Tag Archives: Shoshone Falls

niagaras of the east and west

Earlier I posted a couple of my tourist pictures of Idaho’s Shoshone Falls, the “Niagara of the West.” I’ve just begun to scan and print the negatives of the large-format work from the trip. Here are three from the falls:

Viewpoint at Shoshone Falls, Snake River, Idaho:Viewpoint, Shoshone Falls, Idaho

Shoshone Falls Park:Shoshone Falls Park, Snake RIver, Idaho

Parking Lot at Shoshone Falls Park:Parking Lot, Shoshone Falls Park, Idaho

Interestingly, in the pile of newspapers John had saved for me from while I was away, was a book review in the L.A. Times of Ginger Strand’s Inventing Niagara. Interestingly too, in browsing for the book on the web I noticed that it has two different subtitles: “Beauty, Power and Lies,” as well as the more provocative “How Industry, Commerce and Art Conspire to Sell (Out) a Natural Wonder.”

I’d lamented that the Niagara of the West had been despoiled and exploited to an unseemly theme-parkness, and in this long quote in the review Strand has similar things to say about the Niagara of the East:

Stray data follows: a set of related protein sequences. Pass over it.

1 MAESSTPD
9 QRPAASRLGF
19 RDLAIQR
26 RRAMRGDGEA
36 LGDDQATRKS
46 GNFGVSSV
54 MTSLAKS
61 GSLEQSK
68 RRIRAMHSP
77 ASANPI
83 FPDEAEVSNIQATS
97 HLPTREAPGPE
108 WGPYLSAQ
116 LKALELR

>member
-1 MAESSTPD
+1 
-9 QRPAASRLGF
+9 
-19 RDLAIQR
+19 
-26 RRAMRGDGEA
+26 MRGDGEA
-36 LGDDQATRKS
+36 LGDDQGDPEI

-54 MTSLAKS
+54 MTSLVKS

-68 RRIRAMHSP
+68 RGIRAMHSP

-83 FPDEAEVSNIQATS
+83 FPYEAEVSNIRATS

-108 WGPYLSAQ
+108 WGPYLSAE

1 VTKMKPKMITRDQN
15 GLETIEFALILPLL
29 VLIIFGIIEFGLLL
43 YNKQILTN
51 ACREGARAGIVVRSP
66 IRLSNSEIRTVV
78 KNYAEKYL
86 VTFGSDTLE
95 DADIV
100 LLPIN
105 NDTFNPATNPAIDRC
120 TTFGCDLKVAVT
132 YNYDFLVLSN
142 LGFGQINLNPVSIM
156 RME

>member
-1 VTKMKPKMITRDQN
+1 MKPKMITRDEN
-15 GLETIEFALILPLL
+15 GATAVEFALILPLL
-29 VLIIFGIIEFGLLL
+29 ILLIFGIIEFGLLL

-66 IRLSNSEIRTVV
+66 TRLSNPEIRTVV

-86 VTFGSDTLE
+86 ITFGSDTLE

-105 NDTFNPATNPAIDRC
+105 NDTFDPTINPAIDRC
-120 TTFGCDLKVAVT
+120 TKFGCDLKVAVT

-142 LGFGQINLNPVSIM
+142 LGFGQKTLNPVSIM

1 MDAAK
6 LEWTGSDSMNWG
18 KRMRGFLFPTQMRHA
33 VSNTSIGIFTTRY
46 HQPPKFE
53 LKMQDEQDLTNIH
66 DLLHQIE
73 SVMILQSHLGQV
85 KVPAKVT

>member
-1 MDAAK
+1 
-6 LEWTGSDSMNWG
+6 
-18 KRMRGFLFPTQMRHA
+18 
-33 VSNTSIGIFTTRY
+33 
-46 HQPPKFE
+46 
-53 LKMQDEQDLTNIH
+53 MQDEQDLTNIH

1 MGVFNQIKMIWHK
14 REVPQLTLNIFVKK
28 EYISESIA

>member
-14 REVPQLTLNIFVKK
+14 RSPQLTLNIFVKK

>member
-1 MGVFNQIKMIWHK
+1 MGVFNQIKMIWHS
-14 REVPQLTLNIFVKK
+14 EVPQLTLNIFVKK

Manicured, repaired, landscaped and artificailly lit, dangerous overhangs dynamited off and water flow managed to suit the tourist schedule, the Falls are more a monument to man’s meddling than to nature’s strength. In fact, they are a study in self-delusion: we visit them to encounter something real, then observe them through fake Indian tales, audio tours and IMAX films… We hold them up as an example of unconquerable nature even as we applaud the daredevil’s and power-brokers who conquer them. And we congratulate ourselves for preserving nature’s beauty in an ecosystem that, beneath its shimmering emerald surface, reflects our own ugly ability to destroy. On every level, Niagara Falls is a monument to the ways America falsifies its relationship to nature, reshaping its contours, redirecting its force, claiming to submit to its will while imposing our own on it.